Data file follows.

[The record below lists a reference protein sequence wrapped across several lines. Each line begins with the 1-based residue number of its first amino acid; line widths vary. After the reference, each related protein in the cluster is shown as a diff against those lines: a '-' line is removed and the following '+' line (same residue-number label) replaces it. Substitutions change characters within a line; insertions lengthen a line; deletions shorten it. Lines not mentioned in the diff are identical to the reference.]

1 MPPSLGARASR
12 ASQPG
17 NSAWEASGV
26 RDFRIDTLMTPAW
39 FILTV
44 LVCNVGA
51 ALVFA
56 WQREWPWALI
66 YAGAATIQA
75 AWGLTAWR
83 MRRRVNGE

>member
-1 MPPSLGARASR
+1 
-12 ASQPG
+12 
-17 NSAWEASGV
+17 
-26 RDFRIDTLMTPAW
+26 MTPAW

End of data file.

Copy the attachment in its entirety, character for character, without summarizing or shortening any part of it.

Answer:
[The record below lists a reference protein sequence wrapped across several lines. Each line begins with the 1-based residue number of its first amino acid; line widths vary. After the reference, each related protein in the cluster is shown as a diff against those lines: a '-' line is removed and the following '+' line (same residue-number label) replaces it. Substitutions change characters within a line; insertions lengthen a line; deletions shorten it. Lines not mentioned in the diff are identical to the reference.]

1 MPPSLGARASR
12 ASQPG
17 NSAWEASGV
26 RDFRIDTLMTPAW
39 FILTV
44 LVCNVGA
51 ALVFA
56 WQREWPWALI
66 YAGAATIQA
75 AWGLTAWR
83 MRRRVNGE

>member
-1 MPPSLGARASR
+1 
-12 ASQPG
+12 
-17 NSAWEASGV
+17 
-26 RDFRIDTLMTPAW
+26 MTPAW